Prompt anyone in the world on their knowledge about the United Kingdom, guaranteed, they would conjure up the most popular sights: Tower Bridge, Parliament, Westminster Abbey and Buckingham Palace. The tube sign generally rounds out the top five representative symbols.
The thing is, the question is about the UK. Isn't it interesting, then, that only London landmarks make the list?
That's because our capital city is a global city, on par with Berlin, Paris, New York and Beijing. London is a world leader in the finance, artistic and academic realms, so much so that millions, from every corner of the earth, aspire to at least visit - if not relocate there.
For most of the world, London means the whole UK. For the greater UK rollerskating community, that city has features pertinent to their passion that they wish to copy.
What are those features?
Superprof lays out all the best skating venues and outdoor spaces for Londoners to get their skate on.
Learn to Skate at Bay Sixty 6
Let's say you're not one of those Brits who, completely exasperated with having to stay in your flat when you're craving movement, did not dust off your roller skates to climb aboard the small-space skating trend.
Nobody's faulting you for that. After all, there could be many reasons for you not going along. Maybe you're more of a trendsetter, not a trend follower. Or perhaps you're aware your downstairs neighbours wouldn't enjoy the noise; maybe your floors are all carpeted, making it hard for your skates to roll.
Or maybe you don't have any skates. There's no shame in that, either. According to one report, people of all ages are beating a path to their local shop to buy skates. Most of those people didn't know how to skate when they made their purchase; that's the beauty of skating at home: nobody can see you flub or fall down.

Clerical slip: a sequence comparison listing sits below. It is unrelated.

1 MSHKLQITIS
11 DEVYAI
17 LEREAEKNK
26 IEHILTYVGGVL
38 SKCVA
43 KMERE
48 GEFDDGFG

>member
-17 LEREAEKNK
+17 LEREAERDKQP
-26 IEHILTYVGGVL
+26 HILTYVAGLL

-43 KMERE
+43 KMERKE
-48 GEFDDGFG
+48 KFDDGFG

And the landings are much softer, too.
If you happen to fall in the last category, meaning you've never so much as had a foot in a roller boot, and you want to discover for yourself what all the fuss is about, you can head down to Bay Sixty 6 on Acklam Road in North Kensington for lessons on how to skate.
Bay offers lessons for beginners of all ages; they also host females only classes and skate sessions and group lessons for skateboarders and roller skaters.
Two caveats: their schedule has been suspended in compliance with current government guidelines (but they're set to resume as soon as restrictions are lifted), and you must be a Bay Sixty 6 member to make use of the facilities or take part in lessons. Membership is free, of course.
For their expansive venue and breadth of amenities, and all of the lessons they offer - from one-on-one to group lessons, the Bay ranks high on skaters' wishlist of places for skating.
What does the Cardiff skating scene have to offer their skaters?
Spend an Evening at Sk8city
Rollerskating purists believe that nothing short of a maple floor will do; a skating rink with any other surface shouldn't even be called a skating rink. There is a small degree of truth to that. Not only is maple a beautiful hardwood but its high gloss catches and reflects the rinks' lighting, which creates amazing effects.